By Sarah Hamaker
When my oldest daughter was in kindergarten, she was convinced a classmate didn’t like her because he would knock her book off the table and bump into her several times each day. The teacher observed that the boy wasn’t being deliberately mean — he simply liked Naomi and was rather clumsy, as so many kindergartners can be.
My daughter’s confusion wasn’t unusual. “When we are young, we are more concerned with ourselves,” says Melissa Divaris Thompson, a licensed marriage and family therapist and co-founder of Honest Mamas. “We learn through time to be more polite and regard others and their feelings.”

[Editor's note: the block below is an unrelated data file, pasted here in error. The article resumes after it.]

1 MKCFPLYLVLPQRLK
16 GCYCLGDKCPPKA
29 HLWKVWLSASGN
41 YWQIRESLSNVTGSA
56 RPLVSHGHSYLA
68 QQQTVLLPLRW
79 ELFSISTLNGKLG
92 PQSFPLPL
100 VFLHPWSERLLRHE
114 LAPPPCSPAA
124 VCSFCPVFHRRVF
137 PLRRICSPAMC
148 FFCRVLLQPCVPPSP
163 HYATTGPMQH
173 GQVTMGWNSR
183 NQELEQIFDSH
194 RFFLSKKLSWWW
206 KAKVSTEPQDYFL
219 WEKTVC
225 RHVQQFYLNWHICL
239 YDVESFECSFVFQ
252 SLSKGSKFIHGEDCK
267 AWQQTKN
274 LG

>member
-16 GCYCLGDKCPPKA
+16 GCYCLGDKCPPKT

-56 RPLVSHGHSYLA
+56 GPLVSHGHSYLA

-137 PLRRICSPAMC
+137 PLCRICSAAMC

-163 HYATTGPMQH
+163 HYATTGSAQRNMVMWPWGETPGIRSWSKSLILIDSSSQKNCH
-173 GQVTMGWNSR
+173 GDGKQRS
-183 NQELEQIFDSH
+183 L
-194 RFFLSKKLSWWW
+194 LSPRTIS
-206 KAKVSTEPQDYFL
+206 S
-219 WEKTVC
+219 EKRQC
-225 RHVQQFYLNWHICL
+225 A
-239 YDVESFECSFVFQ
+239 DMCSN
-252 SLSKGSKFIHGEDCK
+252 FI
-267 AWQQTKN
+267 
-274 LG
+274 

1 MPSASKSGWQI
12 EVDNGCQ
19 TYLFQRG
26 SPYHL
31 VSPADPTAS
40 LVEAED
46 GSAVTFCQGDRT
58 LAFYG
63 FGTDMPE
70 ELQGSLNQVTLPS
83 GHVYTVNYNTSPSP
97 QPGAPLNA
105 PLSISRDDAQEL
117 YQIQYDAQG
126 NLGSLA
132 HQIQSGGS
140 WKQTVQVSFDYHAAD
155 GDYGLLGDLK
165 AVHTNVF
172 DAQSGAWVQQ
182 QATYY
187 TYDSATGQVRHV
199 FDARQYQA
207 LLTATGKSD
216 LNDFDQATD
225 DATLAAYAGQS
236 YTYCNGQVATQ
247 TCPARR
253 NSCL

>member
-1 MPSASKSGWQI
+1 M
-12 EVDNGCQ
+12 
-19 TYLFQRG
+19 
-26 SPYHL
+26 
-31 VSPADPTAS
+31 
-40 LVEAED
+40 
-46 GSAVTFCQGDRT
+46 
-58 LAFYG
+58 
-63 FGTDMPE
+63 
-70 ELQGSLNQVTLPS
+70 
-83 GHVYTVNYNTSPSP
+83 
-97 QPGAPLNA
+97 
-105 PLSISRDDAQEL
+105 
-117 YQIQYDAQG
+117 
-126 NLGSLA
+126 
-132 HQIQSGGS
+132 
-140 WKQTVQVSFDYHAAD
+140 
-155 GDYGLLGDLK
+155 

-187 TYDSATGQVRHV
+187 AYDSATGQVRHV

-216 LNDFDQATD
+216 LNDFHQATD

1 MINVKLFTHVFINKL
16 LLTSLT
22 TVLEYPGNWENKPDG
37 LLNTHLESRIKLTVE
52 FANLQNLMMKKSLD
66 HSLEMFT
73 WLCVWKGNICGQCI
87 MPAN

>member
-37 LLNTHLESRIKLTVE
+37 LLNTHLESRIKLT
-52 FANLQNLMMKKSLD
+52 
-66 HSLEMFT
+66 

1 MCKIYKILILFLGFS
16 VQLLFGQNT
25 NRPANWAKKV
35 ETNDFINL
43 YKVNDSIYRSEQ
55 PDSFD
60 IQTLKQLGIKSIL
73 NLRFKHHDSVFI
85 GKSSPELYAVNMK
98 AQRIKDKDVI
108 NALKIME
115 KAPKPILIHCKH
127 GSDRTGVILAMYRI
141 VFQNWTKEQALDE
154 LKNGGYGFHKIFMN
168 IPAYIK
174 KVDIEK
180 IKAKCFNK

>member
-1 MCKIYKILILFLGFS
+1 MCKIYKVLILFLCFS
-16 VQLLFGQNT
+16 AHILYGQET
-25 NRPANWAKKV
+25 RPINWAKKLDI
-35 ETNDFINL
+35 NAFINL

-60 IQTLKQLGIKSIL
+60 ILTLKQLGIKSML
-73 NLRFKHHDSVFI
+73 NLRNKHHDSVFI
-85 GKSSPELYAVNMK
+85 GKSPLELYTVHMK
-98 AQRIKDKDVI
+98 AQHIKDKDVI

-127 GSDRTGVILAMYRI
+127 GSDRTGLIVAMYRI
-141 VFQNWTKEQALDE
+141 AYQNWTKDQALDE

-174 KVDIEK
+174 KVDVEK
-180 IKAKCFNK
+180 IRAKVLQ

Every child — and adult — struggles with how to interpret others’ motives, often assuming the worst. It’s natural to think everything is personal, but we need to step back and look objectively, says Lynn R. Zakeri, a clinical therapist. Zakeri uses the example of someone cutting us off in traffic. Rather than simply assigning negative motives, she says, “we have to go that extra step to say the person might be running late or did not see me in his blind spot. Being a victim can become a habit.”
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